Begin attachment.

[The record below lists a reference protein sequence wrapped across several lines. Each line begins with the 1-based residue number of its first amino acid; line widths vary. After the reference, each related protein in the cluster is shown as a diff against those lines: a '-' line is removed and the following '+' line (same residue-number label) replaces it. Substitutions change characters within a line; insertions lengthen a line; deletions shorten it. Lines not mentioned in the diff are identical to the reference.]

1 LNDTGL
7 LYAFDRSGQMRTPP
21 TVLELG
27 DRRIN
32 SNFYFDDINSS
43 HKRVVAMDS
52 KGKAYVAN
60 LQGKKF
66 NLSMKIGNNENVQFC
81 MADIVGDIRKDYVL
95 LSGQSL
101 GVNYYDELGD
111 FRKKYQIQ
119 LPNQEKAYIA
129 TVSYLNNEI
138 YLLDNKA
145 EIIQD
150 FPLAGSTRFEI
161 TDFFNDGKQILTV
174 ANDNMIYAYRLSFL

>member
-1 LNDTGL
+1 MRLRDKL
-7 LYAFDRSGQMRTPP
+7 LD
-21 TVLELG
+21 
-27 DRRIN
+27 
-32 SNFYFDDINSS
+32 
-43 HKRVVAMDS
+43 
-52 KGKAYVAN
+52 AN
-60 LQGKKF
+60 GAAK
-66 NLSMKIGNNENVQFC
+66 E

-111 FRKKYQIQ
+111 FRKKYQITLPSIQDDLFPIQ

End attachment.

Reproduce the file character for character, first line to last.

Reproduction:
[The record below lists a reference protein sequence wrapped across several lines. Each line begins with the 1-based residue number of its first amino acid; line widths vary. After the reference, each related protein in the cluster is shown as a diff against those lines: a '-' line is removed and the following '+' line (same residue-number label) replaces it. Substitutions change characters within a line; insertions lengthen a line; deletions shorten it. Lines not mentioned in the diff are identical to the reference.]

1 LNDTGL
7 LYAFDRSGQMRTPP
21 TVLELG
27 DRRIN
32 SNFYFDDINSS
43 HKRVVAMDS
52 KGKAYVAN
60 LQGKKF
66 NLSMKIGNNENVQFC
81 MADIVGDIRKDYVL
95 LSGQSL
101 GVNYYDELGD
111 FRKKYQIQ
119 LPNQEKAYIA
129 TVSYLNNEI
138 YLLDNKA
145 EIIQD
150 FPLAGSTRFEI
161 TDFFNDGKQILTV
174 ANDNMIYAYRLSFL

>member
-1 LNDTGL
+1 MRLRDKL
-7 LYAFDRSGQMRTPP
+7 LD
-21 TVLELG
+21 
-27 DRRIN
+27 
-32 SNFYFDDINSS
+32 
-43 HKRVVAMDS
+43 
-52 KGKAYVAN
+52 AN
-60 LQGKKF
+60 GAAK
-66 NLSMKIGNNENVQFC
+66 E

-111 FRKKYQIQ
+111 FRKKYQITLPSIQDDLFPIQ